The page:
Acacias are known in their native land of Australia as ‘wattle’.
Presumably, the early settlers used the pliable branches of acacia to make wattle fences and walls of houses in the absence of the willow and hazel that would have been used in Europe. It is also known as florist’s mimosa.
It is common enough to see the magnificent flowers of mimosa close to the coast, but relatively rare inland.
A coastal strip of about 5km is the zone in which acacia reliably grows and flowers. This might seem like a very small zone but in fact, most of the population of the country is located in that narrow coastal strip.
It is a different story for rural gardens as most will not be located in that strip but if you have a warm wall, south-facing, or a greenhouse, these beautiful trees can still be grown. They are very showy and worth the effort. They take pruning well and can be kept to a manageable size if pruned a little each year.
Even if they are pruned right back hard, they will flower again in the second or third year. Widely known as mimosa, Acacia dealbata, or the silver wattle, is the best known and most planted in this country. It has delicate ferny evergreen leaves which have a silvery back.
Mimosa is a member of the pea family and it likes free-draining soil. It also likes the soil to be reasonably fertile and it will grow 1m a year in good conditions. It needs good shelter and full sunshine to make rapid growth and it will also come into flower at a younger age when the growing conditions are good. If the shelter is not good, the lovely ferny foliage will be badly damaged and the flowering spoiled.
The other acacia commonly grown outdoors is the Cootamundra wattle, Acacia baileyana. This is a smaller-growing tree compared to the mimosa but there is good evidence that it is hardier than mimosas. It can be grown in a pot and taken into a greenhouse for protection.
It is spectacular sight from early January with masses of golden-yellow flowers draped over blue-green ferny foliage. There is a very pretty form that has purple-tinged young shoots called ‘Purpurea’ and this is probably more available than the ordinary green sort.
There are other acacias too, such as Acacia pravissima and Acacia armata. These are large shrubs, not as big as the other two, and therefore more suitable for greenhouse growing, or easier to accommodate on a warm wall.
They are about as hardy as the mimosa and usually need a very favoured position in an inland area, or greenhouse growing. Both are a bit more shapeless but can be pruned to a tidier shape.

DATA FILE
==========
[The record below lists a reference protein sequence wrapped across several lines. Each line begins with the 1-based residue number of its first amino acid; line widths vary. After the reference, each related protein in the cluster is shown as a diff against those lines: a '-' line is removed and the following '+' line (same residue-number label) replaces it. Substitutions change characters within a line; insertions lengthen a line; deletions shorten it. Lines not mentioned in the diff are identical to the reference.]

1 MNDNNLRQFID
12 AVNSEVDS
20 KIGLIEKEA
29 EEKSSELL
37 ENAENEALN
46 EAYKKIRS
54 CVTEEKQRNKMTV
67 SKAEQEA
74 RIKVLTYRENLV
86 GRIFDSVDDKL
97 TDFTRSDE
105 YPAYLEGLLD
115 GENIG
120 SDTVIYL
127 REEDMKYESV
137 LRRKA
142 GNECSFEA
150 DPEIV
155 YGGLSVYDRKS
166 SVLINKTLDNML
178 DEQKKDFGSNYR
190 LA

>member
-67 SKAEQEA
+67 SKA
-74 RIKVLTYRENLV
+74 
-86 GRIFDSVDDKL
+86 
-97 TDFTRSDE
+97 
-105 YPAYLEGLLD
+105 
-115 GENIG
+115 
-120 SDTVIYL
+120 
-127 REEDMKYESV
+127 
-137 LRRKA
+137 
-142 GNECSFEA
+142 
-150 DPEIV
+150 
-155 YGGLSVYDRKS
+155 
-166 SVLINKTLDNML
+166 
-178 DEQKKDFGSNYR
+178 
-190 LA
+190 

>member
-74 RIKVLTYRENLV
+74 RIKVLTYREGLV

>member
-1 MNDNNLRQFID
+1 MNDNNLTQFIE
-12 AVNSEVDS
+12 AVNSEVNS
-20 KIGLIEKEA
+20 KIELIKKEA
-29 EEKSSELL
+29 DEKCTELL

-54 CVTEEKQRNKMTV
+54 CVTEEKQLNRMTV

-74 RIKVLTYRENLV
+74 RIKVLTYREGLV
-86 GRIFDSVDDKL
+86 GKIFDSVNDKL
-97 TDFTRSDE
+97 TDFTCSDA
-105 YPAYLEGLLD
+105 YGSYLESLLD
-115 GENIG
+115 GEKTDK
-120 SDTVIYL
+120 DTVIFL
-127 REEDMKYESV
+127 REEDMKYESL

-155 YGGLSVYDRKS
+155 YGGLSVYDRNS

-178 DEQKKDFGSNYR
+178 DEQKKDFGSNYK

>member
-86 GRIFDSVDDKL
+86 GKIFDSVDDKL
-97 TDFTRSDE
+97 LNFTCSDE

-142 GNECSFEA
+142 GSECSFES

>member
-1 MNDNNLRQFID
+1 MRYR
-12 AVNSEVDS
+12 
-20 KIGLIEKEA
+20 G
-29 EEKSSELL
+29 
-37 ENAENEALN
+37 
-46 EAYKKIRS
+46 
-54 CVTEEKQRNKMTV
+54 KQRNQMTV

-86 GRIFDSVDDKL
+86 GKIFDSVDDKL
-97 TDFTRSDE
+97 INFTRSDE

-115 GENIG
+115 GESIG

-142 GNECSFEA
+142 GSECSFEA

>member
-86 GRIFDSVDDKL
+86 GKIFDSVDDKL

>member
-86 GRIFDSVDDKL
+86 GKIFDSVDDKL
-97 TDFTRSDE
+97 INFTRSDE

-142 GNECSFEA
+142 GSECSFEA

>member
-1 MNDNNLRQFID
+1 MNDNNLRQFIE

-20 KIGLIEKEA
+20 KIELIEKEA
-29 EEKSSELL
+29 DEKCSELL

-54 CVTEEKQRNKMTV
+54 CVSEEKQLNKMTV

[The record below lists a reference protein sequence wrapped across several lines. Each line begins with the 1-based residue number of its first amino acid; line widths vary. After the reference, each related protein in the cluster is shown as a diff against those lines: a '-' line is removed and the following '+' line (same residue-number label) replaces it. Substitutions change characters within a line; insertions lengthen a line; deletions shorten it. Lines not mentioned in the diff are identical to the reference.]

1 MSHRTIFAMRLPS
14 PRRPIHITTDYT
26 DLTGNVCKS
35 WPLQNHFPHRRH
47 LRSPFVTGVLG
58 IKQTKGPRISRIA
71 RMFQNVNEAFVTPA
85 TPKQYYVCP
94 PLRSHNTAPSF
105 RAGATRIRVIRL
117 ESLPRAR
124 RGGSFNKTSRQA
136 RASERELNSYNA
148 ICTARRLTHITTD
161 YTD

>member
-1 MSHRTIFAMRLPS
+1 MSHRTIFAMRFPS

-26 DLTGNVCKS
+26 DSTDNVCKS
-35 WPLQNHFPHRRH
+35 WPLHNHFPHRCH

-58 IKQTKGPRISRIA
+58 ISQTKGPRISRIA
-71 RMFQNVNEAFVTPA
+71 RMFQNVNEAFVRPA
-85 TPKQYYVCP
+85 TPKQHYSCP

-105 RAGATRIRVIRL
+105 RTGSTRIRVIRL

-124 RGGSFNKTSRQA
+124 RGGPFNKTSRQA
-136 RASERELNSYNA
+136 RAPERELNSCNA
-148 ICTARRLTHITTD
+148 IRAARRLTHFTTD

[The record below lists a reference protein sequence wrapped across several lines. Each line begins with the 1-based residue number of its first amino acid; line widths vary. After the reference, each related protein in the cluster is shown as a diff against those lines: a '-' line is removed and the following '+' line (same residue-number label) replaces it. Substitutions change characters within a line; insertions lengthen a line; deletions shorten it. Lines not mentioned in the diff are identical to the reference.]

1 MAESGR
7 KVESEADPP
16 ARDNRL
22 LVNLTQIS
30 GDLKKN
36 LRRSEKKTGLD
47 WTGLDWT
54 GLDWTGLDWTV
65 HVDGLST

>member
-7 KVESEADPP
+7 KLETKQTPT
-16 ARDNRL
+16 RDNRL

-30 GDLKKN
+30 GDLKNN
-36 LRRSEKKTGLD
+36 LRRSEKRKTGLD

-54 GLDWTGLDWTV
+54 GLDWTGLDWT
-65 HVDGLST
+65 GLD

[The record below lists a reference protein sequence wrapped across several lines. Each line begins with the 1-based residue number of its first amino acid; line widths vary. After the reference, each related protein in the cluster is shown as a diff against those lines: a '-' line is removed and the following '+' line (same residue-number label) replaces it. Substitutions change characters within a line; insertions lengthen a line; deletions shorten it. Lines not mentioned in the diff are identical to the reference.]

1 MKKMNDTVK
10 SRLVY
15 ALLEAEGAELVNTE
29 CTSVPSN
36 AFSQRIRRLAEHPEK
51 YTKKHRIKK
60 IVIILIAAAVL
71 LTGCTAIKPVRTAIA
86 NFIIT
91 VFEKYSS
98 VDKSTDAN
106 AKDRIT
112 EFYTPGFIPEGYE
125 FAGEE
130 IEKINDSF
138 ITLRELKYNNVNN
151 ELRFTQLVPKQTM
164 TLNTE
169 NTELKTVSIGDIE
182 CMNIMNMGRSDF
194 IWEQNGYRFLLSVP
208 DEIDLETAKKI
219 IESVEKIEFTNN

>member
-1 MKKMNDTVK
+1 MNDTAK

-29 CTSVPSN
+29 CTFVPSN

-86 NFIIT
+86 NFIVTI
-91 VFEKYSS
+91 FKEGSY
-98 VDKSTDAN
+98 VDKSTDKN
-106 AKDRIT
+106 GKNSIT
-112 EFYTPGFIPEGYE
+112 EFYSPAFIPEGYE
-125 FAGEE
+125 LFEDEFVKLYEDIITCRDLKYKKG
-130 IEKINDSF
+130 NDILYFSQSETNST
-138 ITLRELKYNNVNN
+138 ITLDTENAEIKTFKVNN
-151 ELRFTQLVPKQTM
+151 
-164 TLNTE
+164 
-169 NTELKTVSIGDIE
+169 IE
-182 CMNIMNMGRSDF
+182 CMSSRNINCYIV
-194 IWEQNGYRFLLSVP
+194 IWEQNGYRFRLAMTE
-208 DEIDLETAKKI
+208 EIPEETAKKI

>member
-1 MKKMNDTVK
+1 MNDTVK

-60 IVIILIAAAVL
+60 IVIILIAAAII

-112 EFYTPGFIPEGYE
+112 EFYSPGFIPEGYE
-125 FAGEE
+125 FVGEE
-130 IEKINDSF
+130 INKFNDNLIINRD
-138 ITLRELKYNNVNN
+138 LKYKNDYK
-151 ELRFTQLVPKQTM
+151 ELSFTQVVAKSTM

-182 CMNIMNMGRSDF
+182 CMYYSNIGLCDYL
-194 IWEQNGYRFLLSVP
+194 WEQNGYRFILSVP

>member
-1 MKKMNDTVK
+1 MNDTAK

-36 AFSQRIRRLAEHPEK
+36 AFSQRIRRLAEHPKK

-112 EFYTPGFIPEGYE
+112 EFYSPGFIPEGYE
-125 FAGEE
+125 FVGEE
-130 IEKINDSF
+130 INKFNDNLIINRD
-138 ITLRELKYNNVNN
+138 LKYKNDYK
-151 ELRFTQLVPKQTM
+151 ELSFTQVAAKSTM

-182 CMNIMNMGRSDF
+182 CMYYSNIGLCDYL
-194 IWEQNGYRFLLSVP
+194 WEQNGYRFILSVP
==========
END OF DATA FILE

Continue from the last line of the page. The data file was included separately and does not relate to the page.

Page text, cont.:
Take out rockery weeds
Weeds can take hold in rockery plants during the winter and should be removed now before the growing season really picks up. Small plants such as aubrieta can be quickly swamped by weeds, such as annual meadow grass. If not removed, the weed will spread and slowly dominate the plant.
This is very important with young plants which have not yet become established. It is also important with older plants as these sometime open up a little and there is enough light for the weeds to grow. Strong established plants are generally able to cope with weed seedlings.
A good way of rejuvenating a tired clump of aubrieta is to mix up some sand and soil and place some of this over the bare patch. This causes the stems to produce new roots and shoot will soon follow. The layer of new growing material needs to be only a couple of centimetres deep or it will rot the stems.
Fruit, vegetables and herbs
Early varieties of cabbage, cauliflower, carrots, lettuce and onions can be started in a tunnel or glasshouse and planted out into better conditions during April or May when they have had a head-start. Take any opportunity that comes to carry out outdoor sowings. Plant garlic and shallot sets at the first chance.
Trees, shrubs and roses
A good watering at planting and two weeks later is usually all they need. Deciduous trees have begun to break bud in some cases and that spells the end of the bare-root planting season. Pot-grown plants can still be planted, of course.
Greenhouse and house plants
Sow tomato seeds for greenhouse growing now, you can also sow sweet peppers and chilli peppers. These are easy to grow and fill the greenhouse during the summer months. Delayed sowing will delay cropping. Pot up begonias and cannas for summer display in the greenhouse.
Complete sowing of bedding flower seeds in the coming couple of weeks. If they are late sown, they will flower late and may be disappointing. Start them off in heat indoors and move them out to the cooler greenhouse. A small heated propagator is a great help. Lift and divide perennial flowers that have grown too large.
Lawns and meadows
With a lot of fresh interest being focused on wildflower lawns and wildflower meadows, take the time to assess whether either of these techniques suit your garden. Generally, they suit rural gardens very well, the lawn approach used in smaller areas, the meadow approach for large areas.